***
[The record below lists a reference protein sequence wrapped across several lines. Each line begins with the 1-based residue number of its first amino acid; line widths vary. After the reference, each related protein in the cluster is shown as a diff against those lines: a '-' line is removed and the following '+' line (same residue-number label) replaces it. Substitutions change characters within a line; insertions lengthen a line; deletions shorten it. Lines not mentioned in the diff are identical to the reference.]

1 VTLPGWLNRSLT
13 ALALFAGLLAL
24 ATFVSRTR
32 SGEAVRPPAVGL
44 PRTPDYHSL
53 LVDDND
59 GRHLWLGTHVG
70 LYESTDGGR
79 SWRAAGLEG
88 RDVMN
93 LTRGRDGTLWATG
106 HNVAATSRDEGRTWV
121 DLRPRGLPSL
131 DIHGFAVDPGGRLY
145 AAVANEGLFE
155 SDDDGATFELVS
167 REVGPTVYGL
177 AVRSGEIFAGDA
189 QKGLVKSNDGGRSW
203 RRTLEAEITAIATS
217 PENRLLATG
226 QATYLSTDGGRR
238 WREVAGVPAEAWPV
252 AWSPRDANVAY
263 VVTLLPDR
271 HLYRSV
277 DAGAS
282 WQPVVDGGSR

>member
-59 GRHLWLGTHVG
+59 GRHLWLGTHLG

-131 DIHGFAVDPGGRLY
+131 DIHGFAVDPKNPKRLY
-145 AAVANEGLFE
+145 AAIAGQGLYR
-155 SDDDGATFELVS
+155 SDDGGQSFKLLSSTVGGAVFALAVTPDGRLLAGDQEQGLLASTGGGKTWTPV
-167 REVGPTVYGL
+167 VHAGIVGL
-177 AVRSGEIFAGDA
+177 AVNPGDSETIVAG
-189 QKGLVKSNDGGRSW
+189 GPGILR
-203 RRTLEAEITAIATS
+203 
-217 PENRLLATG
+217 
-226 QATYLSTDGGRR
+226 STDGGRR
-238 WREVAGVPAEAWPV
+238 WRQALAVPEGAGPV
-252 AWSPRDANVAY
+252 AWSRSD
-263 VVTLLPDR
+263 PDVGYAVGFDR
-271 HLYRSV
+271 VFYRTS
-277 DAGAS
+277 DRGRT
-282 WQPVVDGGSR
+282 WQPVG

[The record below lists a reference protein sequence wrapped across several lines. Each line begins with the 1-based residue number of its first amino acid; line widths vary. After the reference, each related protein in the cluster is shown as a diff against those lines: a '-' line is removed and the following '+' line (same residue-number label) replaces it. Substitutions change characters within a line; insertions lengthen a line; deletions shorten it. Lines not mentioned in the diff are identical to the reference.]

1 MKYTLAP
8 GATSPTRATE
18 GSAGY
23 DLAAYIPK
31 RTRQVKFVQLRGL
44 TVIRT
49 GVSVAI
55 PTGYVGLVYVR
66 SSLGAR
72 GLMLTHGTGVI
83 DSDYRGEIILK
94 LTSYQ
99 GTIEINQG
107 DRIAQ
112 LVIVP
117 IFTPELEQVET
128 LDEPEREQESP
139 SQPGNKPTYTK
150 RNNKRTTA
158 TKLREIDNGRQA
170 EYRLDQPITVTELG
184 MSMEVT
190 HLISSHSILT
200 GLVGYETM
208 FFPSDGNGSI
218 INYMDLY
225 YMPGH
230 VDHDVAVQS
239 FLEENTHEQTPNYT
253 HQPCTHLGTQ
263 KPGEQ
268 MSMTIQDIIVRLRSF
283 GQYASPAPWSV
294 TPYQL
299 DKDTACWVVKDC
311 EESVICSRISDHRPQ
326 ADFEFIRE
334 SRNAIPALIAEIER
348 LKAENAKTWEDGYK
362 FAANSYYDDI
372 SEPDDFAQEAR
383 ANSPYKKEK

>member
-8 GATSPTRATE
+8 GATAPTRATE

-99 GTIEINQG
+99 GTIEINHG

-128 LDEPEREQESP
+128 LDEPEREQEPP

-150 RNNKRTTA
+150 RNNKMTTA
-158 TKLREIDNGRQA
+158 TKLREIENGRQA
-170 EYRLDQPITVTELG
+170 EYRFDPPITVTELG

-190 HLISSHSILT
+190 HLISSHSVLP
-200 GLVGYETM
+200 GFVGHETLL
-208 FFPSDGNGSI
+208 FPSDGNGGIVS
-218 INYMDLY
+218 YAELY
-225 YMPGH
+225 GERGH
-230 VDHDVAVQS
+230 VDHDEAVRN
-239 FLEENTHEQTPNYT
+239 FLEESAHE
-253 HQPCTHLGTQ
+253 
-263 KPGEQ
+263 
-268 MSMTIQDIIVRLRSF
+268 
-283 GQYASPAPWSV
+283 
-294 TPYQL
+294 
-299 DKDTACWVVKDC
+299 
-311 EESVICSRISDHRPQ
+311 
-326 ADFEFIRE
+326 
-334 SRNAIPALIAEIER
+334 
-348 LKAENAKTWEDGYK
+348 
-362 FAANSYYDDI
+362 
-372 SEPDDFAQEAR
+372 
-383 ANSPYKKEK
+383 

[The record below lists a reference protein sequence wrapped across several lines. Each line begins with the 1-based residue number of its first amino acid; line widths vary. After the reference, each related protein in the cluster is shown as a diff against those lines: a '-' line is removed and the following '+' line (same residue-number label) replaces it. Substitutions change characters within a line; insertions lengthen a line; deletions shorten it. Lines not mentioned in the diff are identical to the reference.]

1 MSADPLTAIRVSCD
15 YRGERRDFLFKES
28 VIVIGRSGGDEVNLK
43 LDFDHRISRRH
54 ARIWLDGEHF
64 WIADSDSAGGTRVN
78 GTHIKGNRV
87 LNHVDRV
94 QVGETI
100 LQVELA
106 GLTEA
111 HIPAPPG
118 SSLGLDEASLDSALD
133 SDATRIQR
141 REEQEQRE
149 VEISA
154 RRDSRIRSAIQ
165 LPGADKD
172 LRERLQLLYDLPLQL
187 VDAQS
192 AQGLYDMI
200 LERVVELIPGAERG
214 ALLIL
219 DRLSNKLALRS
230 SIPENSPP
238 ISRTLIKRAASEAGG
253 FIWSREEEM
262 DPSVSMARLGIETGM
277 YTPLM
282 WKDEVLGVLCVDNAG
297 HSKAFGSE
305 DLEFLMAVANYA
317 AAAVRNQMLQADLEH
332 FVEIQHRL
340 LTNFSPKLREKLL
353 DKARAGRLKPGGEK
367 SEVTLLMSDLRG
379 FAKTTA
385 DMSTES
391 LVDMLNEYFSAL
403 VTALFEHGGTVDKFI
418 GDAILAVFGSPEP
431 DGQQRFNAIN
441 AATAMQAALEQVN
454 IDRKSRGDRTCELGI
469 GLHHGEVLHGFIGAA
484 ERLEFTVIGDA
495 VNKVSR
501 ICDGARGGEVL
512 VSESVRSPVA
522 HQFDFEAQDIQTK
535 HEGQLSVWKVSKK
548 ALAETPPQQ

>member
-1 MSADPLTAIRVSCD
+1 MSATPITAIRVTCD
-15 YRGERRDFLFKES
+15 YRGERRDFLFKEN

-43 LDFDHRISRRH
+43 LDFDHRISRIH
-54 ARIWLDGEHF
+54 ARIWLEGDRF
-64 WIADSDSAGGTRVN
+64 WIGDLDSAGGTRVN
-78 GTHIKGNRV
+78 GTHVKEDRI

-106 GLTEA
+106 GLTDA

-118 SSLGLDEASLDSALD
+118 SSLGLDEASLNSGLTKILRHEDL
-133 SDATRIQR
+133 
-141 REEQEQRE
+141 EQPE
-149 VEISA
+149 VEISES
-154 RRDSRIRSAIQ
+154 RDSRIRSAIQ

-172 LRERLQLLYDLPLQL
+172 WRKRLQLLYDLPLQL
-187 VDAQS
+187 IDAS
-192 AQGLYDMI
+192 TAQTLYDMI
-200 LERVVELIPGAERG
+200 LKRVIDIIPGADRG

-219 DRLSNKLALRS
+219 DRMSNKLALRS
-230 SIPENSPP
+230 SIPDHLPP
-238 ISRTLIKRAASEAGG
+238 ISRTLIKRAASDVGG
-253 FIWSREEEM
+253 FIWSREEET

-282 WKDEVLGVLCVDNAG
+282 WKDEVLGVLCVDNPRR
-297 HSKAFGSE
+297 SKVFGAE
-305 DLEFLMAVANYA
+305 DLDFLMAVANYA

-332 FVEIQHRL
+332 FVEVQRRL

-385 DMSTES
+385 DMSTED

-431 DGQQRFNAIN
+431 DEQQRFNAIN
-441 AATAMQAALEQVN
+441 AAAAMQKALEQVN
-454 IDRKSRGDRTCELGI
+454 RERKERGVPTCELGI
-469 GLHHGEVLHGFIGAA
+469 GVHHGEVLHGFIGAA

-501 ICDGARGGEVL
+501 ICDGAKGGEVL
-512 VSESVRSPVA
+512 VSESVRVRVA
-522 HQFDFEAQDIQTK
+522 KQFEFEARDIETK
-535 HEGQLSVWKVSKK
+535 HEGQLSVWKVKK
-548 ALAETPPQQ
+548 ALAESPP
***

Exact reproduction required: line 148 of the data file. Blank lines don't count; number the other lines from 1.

+326 